WASHINGTON — In a series of rulings over the last two weeks, appellate courts across the country have been filling in the hole blown out of the Voting Rights Act of 1964 three years ago by the U.S. Supreme Court — moves that could help reshape November’s elections.
A federal judge in North Dakota yesterday blocked that state’s voter identification law — the latest in a series of rulings striking down voting restrictions in states including North Carolina, Texas, Wisconsin and Kansas — based on claims of racial discrimination.
The laws, which required voters to show photo IDs, cut early voting dates and barred election-day voter registration, were swiftly passed by largely Republican legislatures after the Supreme Court threw out a decades-old formula for Justice Department pre-clearance requirements in districts with a history of minority voter suppression.
That decision prevented the Justice Department from reviewing state laws that restrict voter access before they are enacted until Congress passes a new law — unlikely under Washington’s current gridlock. So states began implementing tough voting restrictions, claiming a need to quell voter fraud.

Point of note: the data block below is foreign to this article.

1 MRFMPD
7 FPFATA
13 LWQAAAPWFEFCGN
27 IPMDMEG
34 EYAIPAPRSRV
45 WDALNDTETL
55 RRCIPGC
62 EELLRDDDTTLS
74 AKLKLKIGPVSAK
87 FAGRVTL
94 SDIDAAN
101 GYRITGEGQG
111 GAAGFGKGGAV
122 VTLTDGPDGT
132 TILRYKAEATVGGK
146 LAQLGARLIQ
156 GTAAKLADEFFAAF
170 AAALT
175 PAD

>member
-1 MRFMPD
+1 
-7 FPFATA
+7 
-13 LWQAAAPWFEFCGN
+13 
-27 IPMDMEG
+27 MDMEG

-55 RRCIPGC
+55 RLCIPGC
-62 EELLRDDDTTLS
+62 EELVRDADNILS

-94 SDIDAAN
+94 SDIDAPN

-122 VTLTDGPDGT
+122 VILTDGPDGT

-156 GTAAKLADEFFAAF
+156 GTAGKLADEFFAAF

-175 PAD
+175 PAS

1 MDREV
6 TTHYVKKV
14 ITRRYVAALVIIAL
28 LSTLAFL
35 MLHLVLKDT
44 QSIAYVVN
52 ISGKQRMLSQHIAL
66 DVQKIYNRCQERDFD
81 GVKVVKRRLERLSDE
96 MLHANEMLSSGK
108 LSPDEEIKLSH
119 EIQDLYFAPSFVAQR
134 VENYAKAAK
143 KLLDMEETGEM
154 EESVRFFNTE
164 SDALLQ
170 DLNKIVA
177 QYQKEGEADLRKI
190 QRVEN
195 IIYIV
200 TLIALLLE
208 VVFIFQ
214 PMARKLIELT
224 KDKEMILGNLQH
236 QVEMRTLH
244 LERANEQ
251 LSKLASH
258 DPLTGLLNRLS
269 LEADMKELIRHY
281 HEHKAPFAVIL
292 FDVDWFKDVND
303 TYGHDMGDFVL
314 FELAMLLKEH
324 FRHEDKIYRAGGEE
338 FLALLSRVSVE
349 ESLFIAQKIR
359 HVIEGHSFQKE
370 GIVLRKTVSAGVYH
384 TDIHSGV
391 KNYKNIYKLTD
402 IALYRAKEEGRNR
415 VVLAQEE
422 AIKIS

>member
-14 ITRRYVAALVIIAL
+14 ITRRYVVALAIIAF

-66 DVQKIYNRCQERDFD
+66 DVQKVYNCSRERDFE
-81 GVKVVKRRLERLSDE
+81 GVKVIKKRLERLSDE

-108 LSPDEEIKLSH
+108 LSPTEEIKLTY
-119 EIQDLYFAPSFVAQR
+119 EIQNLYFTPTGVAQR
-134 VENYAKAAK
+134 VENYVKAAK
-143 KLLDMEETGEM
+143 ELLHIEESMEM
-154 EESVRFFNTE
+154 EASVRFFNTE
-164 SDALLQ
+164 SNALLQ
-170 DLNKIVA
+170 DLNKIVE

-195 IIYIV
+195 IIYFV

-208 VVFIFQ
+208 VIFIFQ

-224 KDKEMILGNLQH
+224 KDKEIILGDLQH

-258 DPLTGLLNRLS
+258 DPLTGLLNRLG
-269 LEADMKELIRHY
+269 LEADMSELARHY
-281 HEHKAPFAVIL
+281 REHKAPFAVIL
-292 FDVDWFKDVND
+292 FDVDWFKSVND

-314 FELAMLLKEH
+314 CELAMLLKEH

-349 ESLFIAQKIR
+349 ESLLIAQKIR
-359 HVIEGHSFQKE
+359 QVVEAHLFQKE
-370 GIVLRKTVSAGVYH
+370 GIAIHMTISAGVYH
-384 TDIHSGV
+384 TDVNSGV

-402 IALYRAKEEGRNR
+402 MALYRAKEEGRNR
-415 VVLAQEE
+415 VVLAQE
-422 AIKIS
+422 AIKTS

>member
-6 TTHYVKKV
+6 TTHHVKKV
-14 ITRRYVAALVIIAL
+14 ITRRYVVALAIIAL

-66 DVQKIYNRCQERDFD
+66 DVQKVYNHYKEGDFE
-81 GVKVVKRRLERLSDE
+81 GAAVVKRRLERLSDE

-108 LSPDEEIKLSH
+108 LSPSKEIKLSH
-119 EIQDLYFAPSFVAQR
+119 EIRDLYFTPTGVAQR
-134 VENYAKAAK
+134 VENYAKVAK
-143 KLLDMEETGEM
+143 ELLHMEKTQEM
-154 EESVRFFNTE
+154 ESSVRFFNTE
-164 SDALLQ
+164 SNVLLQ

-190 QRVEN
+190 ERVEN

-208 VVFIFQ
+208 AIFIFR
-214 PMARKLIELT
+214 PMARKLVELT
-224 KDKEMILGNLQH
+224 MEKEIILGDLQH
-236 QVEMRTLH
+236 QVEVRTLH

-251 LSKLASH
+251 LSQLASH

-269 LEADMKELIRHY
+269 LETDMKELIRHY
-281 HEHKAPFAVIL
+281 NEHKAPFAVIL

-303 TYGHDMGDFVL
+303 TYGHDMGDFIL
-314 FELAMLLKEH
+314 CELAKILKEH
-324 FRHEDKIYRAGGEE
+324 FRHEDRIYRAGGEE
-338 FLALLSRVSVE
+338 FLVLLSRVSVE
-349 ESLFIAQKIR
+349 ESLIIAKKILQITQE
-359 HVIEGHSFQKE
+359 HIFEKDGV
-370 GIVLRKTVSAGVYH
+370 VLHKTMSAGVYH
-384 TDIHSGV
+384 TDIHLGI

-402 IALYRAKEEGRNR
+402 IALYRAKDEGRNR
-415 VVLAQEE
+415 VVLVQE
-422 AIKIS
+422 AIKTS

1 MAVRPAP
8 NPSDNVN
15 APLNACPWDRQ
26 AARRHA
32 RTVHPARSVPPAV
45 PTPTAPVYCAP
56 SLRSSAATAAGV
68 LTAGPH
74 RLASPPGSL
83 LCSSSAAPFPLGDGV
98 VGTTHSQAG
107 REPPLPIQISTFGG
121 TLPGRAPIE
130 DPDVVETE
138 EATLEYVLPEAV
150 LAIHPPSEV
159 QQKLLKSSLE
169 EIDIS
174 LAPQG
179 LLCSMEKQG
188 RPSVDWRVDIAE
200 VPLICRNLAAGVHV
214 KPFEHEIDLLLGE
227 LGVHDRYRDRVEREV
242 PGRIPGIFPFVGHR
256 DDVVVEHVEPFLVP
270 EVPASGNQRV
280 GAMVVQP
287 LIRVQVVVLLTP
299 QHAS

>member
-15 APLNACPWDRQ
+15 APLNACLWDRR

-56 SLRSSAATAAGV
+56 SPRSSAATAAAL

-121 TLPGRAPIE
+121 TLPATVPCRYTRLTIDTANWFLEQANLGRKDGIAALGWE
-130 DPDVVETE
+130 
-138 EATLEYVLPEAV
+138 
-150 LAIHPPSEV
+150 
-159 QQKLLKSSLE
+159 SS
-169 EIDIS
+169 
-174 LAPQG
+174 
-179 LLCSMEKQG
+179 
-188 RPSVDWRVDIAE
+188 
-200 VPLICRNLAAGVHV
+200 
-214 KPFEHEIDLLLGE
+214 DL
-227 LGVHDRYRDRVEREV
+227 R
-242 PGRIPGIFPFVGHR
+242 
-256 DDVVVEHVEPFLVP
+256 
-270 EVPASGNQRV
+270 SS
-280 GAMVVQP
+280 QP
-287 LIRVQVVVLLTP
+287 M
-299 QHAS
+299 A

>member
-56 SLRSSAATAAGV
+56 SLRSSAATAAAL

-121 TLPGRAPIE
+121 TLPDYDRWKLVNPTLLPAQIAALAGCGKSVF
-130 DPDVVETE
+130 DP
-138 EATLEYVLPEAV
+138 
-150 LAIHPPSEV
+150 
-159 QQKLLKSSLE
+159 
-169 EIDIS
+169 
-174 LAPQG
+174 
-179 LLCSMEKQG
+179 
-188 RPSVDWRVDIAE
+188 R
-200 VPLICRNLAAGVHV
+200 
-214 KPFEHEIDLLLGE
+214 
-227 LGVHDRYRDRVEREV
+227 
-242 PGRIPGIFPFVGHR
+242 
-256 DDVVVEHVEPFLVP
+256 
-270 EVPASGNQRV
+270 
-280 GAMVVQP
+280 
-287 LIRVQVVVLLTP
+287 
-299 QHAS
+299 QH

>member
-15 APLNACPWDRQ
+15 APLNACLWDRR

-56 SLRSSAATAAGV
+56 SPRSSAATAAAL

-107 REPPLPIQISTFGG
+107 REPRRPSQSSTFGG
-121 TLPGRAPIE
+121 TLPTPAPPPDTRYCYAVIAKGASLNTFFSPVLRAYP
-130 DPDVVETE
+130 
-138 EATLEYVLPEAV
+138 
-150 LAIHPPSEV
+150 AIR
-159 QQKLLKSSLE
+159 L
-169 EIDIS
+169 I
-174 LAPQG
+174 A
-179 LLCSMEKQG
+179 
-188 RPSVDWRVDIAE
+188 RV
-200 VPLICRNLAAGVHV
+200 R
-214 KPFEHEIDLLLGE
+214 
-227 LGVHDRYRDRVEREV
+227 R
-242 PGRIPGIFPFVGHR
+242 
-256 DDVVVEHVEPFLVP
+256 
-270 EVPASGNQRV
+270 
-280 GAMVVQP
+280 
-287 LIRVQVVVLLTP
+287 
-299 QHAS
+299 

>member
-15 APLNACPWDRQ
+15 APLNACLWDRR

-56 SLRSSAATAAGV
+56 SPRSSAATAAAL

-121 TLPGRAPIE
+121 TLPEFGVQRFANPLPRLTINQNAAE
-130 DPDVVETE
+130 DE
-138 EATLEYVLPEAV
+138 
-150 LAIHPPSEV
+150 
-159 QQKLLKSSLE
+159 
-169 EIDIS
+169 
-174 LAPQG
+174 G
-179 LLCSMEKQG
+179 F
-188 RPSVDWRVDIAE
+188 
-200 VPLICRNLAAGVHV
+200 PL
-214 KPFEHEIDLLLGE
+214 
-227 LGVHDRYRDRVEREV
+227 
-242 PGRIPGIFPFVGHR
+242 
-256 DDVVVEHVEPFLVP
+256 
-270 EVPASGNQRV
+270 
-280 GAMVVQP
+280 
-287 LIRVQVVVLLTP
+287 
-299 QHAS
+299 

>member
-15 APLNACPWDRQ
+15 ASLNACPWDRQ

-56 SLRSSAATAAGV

Civil liberties groups and the Obama administration claimed the real intent was to suppress Democratic-leaning minority and poor voters.
U.S. District Judge Daniel Hovland wrote that North Dakota’s “ill-advised” repeal of a “fail-safe” provision in that state’s voter ID law — which let a voter sign an affidavit in lieu of ID — disproportionately burdened Native American voters.
Federal appellate courts came to the same conclusion in the other states, including a ruling Friday that North Carolina officials sought specific restrictions to target black voters “with almost surgical precision.” North Carolina Gov. Pat McCrory accused the Democratic-appointed judges in that case of “maligning our state.”
“Photo IDs are required to purchase Sudafed, cash a check, board an airplane or enter a federal courtroom,” McCrory said, indicating a Supreme Court challenge could follow — but a high court ruling won’t come before November.
A new report released yesterday by the voting advocacy group Project Vote shows recent representational gains in voting representation by specific groups in recent election cycles, including blacks, who in 2014 represented roughly 12 percent of voters — nearly equal to the percentage of blacks that make up the country’s adult population.